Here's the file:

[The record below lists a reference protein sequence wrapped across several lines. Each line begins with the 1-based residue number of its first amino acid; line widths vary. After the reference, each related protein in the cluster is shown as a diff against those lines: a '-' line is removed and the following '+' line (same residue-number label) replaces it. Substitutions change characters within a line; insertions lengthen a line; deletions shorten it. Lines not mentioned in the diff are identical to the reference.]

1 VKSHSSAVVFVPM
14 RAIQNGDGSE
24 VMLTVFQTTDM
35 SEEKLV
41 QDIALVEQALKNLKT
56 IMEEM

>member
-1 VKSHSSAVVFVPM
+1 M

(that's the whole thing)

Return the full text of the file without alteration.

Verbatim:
[The record below lists a reference protein sequence wrapped across several lines. Each line begins with the 1-based residue number of its first amino acid; line widths vary. After the reference, each related protein in the cluster is shown as a diff against those lines: a '-' line is removed and the following '+' line (same residue-number label) replaces it. Substitutions change characters within a line; insertions lengthen a line; deletions shorten it. Lines not mentioned in the diff are identical to the reference.]

1 VKSHSSAVVFVPM
14 RAIQNGDGSE
24 VMLTVFQTTDM
35 SEEKLV
41 QDIALVEQALKNLKT
56 IMEEM

>member
-1 VKSHSSAVVFVPM
+1 M